August 15, 2019
Mankind’s desire to explore has resulted in some of our greatest technological accomplishments, and few pursuits have produced a larger impact than our exploration of space.
Whether impressive ends in themselves, or for their spillover effects into the consumer technologies we use today, the innovations that were part of the following missions are deserving of recognition.
Simulations and Integrated Circuits
The world has been abuzz for the past couple of months remembering the 50th anniversary of the Apollo 11 moon landing. For the purposes of this article, two key things stand out: simulation software and integrated circuits.
While simulation today is standard for testing aircraft before they’re built, that wasn’t the case with the early Apollo missions. IEEE Life Fellow George Schmidt was on the Apollo technical staff: “We didn’t have the computer tools at the beginning to do simulations of systems – it was all pencil and paper, and the proof in the pudding was to build some prototype hardware and see what happened.
“What’s happened since then, and Apollo was one of the instigators of this,” says Schmidt, “was that simulation became the real design tool for engineers. With digital simulation, you could vary the parameters of the system design that you were using and very rapidly hone in on something that seemed to work.”
Another technology accelerated by the Apollo missions was the integrated circuit. Schmidt again: “When we first started, the notion was that the onboard computer for the Apollo command module and lunar module would be transistor-based. But it was rapidly determined that if you tried to build a computer that had all the programs and controls, it would take up the whole spacecraft.
“In those days, integrated circuits had just been invented, and were undergoing testing. There was a major decision made to use integrated circuits, which would cut down the requirements for space to one cubic foot of computer in the command module.” The engineers were successful, and today, integrated circuits are ubiquitous.
Though it has much less name recognition than Apollo, Project Diana was a pivotal program in its own right. Constructed as an array of antennae at Camp Evans in New Jersey, it did something in 1946 that had never been done before. According to a recent article in The Institute, Project Diana “sent a radar pulse toward the moon as it rose above the horizon. Just 2.5 seconds later, the signal had bounced off the lunar surface, its echo appearing clearly on an oscilloscope.”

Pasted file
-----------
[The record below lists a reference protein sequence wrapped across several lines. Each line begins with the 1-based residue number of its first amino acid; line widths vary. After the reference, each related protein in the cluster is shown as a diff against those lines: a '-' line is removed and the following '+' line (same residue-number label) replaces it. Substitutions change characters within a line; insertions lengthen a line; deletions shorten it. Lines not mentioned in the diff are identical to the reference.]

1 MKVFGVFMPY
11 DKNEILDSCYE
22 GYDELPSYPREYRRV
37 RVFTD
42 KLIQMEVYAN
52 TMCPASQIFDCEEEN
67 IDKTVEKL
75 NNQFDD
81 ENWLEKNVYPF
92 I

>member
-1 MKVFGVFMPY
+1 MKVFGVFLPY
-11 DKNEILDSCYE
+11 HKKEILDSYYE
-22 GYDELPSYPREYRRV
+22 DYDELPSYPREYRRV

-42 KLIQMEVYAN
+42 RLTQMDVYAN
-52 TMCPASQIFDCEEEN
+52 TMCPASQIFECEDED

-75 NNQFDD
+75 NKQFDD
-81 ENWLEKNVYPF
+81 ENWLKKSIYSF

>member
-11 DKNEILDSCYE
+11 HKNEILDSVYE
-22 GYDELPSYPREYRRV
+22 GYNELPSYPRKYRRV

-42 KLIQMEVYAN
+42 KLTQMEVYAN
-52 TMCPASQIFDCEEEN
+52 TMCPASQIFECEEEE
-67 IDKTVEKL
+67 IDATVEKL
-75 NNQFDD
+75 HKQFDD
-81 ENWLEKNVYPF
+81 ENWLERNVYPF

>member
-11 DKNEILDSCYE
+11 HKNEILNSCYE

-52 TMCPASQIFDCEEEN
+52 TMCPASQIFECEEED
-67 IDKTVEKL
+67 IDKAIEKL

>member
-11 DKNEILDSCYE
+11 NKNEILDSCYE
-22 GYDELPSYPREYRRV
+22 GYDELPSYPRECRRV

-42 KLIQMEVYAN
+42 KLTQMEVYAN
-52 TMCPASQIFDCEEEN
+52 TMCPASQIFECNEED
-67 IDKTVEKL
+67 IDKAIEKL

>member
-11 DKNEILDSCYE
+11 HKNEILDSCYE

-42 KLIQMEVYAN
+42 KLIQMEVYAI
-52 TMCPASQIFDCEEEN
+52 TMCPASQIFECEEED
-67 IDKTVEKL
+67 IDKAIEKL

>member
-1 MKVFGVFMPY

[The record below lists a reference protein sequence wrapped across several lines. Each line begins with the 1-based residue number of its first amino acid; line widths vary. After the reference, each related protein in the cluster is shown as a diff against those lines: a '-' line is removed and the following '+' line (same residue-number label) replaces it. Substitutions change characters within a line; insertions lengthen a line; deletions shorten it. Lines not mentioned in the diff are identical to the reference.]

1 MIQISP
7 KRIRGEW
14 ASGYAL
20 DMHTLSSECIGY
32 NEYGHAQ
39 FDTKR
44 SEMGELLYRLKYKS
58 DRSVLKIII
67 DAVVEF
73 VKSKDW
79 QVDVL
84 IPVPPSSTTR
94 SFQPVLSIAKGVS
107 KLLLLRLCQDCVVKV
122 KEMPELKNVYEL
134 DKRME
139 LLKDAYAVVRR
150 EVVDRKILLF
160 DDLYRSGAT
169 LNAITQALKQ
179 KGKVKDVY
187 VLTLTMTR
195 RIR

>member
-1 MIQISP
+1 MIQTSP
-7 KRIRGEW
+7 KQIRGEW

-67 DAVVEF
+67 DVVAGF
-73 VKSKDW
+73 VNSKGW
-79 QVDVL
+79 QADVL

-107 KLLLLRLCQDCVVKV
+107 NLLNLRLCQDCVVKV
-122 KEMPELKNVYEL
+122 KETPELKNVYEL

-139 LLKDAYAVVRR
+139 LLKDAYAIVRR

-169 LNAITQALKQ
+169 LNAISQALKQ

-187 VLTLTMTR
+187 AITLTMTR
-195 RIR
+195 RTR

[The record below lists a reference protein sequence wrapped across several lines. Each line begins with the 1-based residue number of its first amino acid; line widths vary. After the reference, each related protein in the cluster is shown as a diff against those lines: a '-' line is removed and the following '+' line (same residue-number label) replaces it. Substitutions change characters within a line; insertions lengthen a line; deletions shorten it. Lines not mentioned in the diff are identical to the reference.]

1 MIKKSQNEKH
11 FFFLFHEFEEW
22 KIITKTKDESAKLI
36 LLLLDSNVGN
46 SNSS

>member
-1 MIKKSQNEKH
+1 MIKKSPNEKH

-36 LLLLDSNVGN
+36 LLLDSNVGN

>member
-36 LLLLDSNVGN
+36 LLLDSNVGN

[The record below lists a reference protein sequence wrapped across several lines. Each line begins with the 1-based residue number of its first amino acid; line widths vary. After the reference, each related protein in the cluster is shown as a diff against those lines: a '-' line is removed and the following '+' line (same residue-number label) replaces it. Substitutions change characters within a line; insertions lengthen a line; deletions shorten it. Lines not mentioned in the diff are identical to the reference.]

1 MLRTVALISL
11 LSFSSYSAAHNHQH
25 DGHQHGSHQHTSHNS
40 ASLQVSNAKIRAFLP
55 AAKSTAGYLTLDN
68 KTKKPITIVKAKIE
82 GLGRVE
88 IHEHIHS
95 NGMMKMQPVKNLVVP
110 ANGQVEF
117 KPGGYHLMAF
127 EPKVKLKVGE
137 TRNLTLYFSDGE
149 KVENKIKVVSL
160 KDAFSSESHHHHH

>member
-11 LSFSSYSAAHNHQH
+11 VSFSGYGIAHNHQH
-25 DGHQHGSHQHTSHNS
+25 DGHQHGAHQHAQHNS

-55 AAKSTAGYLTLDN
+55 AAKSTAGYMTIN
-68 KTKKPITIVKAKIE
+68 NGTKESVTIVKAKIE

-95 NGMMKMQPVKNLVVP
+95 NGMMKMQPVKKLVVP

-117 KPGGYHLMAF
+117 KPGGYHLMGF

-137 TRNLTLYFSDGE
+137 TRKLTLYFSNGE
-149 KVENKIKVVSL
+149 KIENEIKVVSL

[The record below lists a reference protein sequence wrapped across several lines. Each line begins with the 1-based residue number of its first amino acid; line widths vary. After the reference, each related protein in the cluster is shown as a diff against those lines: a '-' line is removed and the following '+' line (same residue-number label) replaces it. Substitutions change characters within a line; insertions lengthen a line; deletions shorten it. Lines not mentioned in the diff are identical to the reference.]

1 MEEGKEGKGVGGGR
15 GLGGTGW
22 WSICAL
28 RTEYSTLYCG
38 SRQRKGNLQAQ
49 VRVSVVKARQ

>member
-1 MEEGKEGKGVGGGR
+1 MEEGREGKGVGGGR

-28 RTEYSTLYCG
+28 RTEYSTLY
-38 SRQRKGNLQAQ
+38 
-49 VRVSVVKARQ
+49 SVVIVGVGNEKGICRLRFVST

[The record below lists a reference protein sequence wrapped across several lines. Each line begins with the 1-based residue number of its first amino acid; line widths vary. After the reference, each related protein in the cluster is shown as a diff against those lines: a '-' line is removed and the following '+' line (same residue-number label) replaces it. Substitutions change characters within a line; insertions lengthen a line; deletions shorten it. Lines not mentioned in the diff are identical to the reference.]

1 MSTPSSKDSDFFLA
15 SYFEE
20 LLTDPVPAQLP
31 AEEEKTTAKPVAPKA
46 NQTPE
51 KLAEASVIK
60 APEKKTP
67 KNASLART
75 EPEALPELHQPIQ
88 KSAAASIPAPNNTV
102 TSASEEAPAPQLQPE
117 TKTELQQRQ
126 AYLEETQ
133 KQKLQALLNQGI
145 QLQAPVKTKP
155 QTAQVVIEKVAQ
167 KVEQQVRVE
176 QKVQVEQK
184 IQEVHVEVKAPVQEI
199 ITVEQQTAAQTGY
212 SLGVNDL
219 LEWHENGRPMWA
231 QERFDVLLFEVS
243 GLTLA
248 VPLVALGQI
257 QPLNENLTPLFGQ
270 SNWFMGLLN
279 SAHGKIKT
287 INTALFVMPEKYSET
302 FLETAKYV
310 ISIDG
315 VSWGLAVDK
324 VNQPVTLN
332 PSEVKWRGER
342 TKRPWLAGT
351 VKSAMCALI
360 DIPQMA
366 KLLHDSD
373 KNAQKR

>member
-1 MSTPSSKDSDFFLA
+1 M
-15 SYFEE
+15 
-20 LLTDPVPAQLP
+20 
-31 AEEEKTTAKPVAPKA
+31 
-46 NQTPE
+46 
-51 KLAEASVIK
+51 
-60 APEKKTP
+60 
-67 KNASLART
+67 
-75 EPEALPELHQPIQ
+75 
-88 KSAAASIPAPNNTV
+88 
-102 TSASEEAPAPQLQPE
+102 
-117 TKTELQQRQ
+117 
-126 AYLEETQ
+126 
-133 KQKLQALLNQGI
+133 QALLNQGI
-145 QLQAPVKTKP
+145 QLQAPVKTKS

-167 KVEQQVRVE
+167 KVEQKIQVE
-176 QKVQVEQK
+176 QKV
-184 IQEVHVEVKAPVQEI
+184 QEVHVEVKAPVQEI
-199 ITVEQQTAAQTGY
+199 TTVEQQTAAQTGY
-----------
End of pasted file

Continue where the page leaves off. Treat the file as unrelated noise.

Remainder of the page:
Project Diana was dedicated as an IEEE Milestone this past May for initiating the fields of radar astronomy and space communications. What is radar astronomy, exactly? “The basic technique of bouncing radio signals off distant bodies that was developed for the project has been used to gather data about the geological and dynamic properties of many of the solar system’s planets and other heavenly bodies,” according to The Institute. “Additionally, the technique has been used to determine the distance from the earth to the sun and the scale of the solar system itself.” Pretty transformative results for a project over 70 years ago.
Breaking Distance Records
While no one could’ve predicted how far or for how long Voyager 1 would last when it was launched in 1973, it has become the benchmark for distance in man-made spacecraft. As of this writing, Voyager 1 is a whopping 21.9 million km away from Earth. More on its history can be found here, which contains this defining quote: “Voyager 1 is now the most distant man-made object in the universe.”
After 40 years, NASA says it continues to communicate with the spacecraft daily.
This is, of course, only a brief sampling of space exploration-related technologies and the broad effects they’ve had. To learn more about their impact and where things are headed in the future, take a look at our initiative Space Exploration, Technology and Our Lives.
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